Blood and Breath

There’s a certain level of awareness that people go without. It’s disturbing to me when I realize that my heart is beating. Blood rushes through my veins constantly, and I, like everyone else, go through the majority of my life not thinking about it. But sometimes, you lose that veil, you can’t help but see yourself the thing, rather than yourself the person.

I wouldn’t say I’m a gruesome person, I can’t stand gory movies. I don’t play violent video games. Quite the opposite. I am constantly gripped by my body’s fragility. I was driving through the mountains once, alone, and I had to pull over at a rest stop for a couple of hours because I couldn’t stop thinking about myself, about my own broken body desperately clinging to life, crawling a few meters by the side of the road, and dying, hopeless and alone.


My apartment building is the tallest in my neighborhood. By a lot, actually, and I live near the top. From here I can see most of the University Town, I can see out to the Central West End, I can see across the Great Park. Over the time I’ve lived here I have lost hours of my life just staring out my windows. I watch the city move. In the morning I watch cars driving downtown from the suburbs, and in the evening I watch the city exhale.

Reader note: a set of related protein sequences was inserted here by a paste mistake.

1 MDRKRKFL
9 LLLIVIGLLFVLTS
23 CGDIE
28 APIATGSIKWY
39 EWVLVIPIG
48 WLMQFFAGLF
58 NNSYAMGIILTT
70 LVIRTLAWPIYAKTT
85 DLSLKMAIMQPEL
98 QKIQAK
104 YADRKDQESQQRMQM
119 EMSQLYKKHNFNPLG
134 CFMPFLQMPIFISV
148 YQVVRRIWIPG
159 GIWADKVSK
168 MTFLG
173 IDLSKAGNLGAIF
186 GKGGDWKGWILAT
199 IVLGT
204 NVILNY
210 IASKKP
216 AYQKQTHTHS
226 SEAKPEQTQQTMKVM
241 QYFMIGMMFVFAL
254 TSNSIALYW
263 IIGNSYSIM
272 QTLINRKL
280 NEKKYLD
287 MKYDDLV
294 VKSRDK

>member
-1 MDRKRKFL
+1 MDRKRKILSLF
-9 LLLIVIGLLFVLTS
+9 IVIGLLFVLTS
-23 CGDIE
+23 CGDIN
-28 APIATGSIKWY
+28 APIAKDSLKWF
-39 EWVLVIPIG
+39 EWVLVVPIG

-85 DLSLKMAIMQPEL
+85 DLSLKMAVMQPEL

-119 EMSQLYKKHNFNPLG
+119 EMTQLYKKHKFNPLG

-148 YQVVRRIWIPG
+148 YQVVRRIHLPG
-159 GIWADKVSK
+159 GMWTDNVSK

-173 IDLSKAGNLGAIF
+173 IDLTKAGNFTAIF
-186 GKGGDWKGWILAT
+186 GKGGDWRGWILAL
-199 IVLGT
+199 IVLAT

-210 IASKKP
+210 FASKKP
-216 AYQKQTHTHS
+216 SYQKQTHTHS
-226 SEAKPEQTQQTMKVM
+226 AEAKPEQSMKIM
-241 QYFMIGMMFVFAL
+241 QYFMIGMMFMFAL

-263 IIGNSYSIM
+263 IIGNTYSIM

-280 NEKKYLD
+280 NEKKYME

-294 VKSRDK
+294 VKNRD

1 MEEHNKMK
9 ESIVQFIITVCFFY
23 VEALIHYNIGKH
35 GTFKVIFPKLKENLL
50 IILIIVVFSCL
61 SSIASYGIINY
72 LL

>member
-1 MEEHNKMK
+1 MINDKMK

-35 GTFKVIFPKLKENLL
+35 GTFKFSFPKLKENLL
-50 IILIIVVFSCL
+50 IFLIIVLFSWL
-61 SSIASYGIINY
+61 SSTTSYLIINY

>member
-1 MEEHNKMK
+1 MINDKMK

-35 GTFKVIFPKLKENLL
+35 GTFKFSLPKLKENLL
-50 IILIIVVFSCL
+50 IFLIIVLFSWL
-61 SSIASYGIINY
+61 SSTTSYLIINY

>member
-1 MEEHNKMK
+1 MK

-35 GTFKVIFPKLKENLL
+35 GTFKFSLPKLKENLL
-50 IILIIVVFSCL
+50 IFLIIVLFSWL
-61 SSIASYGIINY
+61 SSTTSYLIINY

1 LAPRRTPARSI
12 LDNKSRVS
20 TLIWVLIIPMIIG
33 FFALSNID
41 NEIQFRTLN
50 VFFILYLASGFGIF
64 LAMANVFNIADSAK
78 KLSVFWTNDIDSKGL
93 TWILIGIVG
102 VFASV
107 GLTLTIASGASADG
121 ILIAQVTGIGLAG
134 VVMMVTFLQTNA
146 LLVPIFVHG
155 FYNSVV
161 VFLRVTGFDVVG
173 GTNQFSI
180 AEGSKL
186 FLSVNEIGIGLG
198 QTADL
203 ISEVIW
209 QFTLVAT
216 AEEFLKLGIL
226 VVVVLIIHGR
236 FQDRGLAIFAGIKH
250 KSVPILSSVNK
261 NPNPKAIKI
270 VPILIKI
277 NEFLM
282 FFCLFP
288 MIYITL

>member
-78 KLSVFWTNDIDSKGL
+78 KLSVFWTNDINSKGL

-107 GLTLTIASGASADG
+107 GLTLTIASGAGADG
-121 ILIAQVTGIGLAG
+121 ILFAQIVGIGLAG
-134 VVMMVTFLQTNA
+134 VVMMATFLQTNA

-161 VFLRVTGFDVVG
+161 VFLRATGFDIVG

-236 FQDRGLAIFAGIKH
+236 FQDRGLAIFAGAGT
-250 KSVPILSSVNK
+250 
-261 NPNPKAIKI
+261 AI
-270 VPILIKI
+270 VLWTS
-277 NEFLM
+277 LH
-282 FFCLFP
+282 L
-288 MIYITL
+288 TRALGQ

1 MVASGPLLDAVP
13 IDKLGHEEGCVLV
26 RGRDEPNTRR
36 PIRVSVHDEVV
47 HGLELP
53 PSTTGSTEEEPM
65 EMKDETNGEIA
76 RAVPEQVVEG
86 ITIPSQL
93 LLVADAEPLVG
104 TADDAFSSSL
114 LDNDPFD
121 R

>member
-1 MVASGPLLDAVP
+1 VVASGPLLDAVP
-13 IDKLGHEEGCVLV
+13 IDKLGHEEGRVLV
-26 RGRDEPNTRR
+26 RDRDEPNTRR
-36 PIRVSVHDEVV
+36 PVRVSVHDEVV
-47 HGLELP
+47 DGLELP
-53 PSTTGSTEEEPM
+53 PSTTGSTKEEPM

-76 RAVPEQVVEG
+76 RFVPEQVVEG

I work at a shared office space in the Central West End. But on rainy days, I don’t bother going and I just work from home. I like to sit in the corner of my living room, with my back to the windows. I swear I can feel the energy of the city behind me. I have a couple colleagues who I communicate with for my work, and I have a few people I talk to in my office, but I wouldn’t say I have any real friends. I mostly spend my free time reading or working on personal projects.